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Fw: 2 Q's: Digital dropouts & low con prints



John McDaniel writes:

>To what degree are you experiencing dropouts with digital tape formats like
>DigiBeta, etc? I looked at the transfer of a film project to DigiBeta and
>there were both video and irreparable audio dropouts (couldn't layback the
>audio after multiple attempts).  [...]

This is not typically problem with Digibeta, which is actually quite robust.
However, there are several things that can cause this problem with any tape
format: a bad piece of stock, poor environmental conditions (temperature,
humidity, dust and dirt), and machine or edit controller problems.  The
smaller the tape format is, the more likely it is to be bothered by such
problems, by the way.

>On a possibly related note: I've been watching a lot of the re-broadcasts
>of "Homocide" on Court TV and nearly every episode suffers from quick
>giant horizontal pixel crawl dropouts at several spots in the broadcast.
[...]

Professional digital VTRs scramble each frame of data prior to recording, so
dropouts big enough to break through the error correction and concealment
are seen as sparkles or "digis" in a pseudo-random pattern on the screen.
Horizontal crawling artifacts are more likely a transmission issue.

>I'm seeing more dropouts in general on TV since the digital kind appear
>more noticeable than those old analog hits.

But compared to the "old" analog days of only 20-25 years ago, these hits
are less ojectionable than the "Oops, We're Having Technical Difficulties"
slides that TV stations used to keep in reach for when the heads on a quad
machine clogged up, or the TK-28 (or insert the name of your favorite film
chain) took a fit.

>Could someone kindly give a semi-technical rundown of the "low con print"
>concept? I basically understand, but there must be some art to this process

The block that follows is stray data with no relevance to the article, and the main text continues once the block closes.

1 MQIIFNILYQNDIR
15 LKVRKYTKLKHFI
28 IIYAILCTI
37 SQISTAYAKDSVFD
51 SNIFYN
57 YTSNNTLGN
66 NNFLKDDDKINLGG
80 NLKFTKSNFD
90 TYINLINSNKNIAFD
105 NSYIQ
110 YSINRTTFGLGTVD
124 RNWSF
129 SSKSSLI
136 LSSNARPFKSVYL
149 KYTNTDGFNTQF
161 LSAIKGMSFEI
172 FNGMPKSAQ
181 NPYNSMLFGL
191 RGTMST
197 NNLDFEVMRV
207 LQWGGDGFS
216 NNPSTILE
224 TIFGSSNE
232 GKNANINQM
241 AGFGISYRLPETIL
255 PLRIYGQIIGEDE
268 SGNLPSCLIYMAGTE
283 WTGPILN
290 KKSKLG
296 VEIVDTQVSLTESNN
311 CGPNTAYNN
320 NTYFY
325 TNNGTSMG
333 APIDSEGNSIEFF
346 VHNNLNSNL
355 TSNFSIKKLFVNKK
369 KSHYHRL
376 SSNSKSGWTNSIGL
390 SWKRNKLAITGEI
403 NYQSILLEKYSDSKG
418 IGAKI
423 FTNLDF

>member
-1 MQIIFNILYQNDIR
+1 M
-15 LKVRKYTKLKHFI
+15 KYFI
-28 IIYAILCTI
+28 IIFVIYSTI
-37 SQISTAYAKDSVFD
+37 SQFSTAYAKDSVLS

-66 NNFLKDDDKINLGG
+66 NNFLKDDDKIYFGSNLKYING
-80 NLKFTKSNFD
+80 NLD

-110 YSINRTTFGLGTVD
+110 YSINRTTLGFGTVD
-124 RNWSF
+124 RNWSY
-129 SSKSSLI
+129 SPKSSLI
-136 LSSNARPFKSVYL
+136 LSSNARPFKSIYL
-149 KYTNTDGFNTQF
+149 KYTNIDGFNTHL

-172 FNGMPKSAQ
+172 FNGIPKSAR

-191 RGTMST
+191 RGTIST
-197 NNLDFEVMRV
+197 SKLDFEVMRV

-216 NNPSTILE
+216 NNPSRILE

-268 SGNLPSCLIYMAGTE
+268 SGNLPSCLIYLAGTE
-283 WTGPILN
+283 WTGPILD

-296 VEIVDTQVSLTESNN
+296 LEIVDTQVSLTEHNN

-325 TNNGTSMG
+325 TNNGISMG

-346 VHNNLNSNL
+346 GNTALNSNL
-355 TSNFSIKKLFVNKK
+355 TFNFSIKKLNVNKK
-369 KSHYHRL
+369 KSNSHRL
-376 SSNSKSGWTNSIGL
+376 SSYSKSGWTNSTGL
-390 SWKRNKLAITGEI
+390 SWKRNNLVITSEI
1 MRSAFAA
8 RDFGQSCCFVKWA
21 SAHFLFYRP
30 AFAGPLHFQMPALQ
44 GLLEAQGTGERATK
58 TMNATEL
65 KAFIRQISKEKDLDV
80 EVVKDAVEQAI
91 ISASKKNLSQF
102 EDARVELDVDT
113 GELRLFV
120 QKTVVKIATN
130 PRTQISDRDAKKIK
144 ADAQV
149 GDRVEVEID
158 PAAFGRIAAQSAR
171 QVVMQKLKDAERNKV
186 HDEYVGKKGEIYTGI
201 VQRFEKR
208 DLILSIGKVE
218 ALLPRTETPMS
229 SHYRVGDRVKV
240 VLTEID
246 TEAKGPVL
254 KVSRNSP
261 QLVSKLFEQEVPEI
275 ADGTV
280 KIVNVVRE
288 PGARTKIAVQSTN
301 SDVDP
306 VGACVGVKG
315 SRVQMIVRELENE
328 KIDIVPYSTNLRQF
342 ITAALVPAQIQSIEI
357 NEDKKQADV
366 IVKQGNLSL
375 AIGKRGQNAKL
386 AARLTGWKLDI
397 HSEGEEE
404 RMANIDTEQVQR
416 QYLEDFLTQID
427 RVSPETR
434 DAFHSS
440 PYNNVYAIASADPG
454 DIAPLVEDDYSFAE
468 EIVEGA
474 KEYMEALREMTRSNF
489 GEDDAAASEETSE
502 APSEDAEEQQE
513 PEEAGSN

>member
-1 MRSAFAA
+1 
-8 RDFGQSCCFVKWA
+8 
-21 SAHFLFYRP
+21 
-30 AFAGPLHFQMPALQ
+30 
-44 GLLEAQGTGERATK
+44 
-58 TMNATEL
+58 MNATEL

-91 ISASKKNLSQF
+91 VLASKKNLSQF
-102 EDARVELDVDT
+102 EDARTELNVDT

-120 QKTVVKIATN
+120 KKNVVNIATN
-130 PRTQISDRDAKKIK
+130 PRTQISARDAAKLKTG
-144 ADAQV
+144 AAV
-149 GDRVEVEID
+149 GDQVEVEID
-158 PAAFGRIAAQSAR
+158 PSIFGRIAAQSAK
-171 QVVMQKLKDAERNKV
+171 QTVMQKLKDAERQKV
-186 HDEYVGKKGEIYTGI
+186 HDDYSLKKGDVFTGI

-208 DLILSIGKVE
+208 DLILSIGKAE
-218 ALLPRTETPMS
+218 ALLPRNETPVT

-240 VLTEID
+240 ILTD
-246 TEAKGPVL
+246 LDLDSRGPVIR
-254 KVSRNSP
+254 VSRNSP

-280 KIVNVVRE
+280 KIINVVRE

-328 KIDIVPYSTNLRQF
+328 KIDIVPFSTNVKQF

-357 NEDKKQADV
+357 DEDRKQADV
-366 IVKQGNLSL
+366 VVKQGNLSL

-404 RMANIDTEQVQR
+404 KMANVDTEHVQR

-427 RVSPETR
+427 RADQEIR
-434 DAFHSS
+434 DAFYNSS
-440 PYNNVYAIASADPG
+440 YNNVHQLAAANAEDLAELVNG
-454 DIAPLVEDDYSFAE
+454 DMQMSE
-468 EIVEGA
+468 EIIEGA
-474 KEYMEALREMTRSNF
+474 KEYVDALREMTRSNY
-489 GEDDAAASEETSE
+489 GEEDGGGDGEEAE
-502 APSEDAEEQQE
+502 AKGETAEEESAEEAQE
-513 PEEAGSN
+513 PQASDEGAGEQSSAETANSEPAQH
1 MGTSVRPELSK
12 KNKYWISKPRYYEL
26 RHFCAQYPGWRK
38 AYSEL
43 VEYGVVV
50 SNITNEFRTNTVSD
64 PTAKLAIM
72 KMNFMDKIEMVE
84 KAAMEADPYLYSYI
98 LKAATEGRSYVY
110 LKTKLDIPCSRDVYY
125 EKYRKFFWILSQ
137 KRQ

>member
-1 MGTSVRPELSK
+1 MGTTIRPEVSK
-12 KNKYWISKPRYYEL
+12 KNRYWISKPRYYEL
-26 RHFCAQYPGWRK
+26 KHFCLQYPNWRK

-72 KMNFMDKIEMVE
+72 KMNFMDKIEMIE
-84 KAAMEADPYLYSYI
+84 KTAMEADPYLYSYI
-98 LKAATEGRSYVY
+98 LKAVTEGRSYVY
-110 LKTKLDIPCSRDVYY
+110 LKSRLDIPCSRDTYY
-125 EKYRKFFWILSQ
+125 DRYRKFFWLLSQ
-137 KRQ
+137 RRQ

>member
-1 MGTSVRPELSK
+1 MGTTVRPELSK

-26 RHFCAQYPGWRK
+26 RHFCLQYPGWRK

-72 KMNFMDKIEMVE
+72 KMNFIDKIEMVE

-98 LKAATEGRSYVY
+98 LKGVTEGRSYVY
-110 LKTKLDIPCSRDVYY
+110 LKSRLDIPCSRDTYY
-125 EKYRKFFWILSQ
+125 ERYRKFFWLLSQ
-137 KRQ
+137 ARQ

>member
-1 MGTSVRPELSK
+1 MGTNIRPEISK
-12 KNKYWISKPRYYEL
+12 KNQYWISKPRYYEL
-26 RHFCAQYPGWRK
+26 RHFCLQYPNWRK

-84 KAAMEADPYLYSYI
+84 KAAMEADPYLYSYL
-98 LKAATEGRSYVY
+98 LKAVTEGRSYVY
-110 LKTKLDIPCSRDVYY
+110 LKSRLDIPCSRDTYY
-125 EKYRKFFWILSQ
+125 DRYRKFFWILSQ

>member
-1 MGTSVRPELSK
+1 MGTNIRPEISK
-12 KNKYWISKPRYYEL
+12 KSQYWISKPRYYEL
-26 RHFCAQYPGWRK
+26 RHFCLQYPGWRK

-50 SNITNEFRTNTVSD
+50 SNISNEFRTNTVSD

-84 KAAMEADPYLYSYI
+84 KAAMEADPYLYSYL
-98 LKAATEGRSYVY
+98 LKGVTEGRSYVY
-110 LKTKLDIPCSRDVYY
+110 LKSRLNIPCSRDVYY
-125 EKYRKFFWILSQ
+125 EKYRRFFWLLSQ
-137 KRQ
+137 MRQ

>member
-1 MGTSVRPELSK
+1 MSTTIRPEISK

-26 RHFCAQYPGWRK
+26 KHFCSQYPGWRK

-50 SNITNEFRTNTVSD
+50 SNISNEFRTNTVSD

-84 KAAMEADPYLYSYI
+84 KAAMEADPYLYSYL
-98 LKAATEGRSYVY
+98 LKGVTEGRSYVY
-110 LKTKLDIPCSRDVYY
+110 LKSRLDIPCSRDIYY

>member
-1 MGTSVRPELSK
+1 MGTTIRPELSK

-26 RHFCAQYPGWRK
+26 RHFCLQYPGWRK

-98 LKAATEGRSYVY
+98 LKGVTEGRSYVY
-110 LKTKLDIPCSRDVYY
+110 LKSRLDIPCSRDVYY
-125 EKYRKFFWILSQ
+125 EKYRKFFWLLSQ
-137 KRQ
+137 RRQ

>because some of the low con prints I've seen come back from a lab/transfer
>facility look surprisingly bad. These are films originally shot for
>theatrical projection.

There are several ways of doing this, depending on the type of film.  For
color print, it is necessary to use a low contrast stock.  Black and white
requires special processing (the film is developed to a different gamma).
Reversal films may be "flashed" (exposed to a controlled amount of light on
a printing machine) either prior to or during developing.  So there is room
for a lot of variability here.  Low contrast prints were very common in the
days when TV stations routinely went to air from film chains, as the
contrast range was a much better match to video, but there isn't so much
call for them today.  (Modern telecines are far more sensitive than film
chain cameras were, and can deal with far more range).

>Does making a low con film print and then
>transferring it to video create particularly different challenges in the
>transfer to tape than transferring directly to video for a MOW broadcast
>that will never see theatrical projection?

There are no special challenges in transferring a low-con print compared to
a normal one, but it has to be understood that once visual "information" (in
this case, contrast and perhaps detail in the lows and highs) has been
thrown away by one process, you can't readily get it back.

Best regards,
Christopher Bacon



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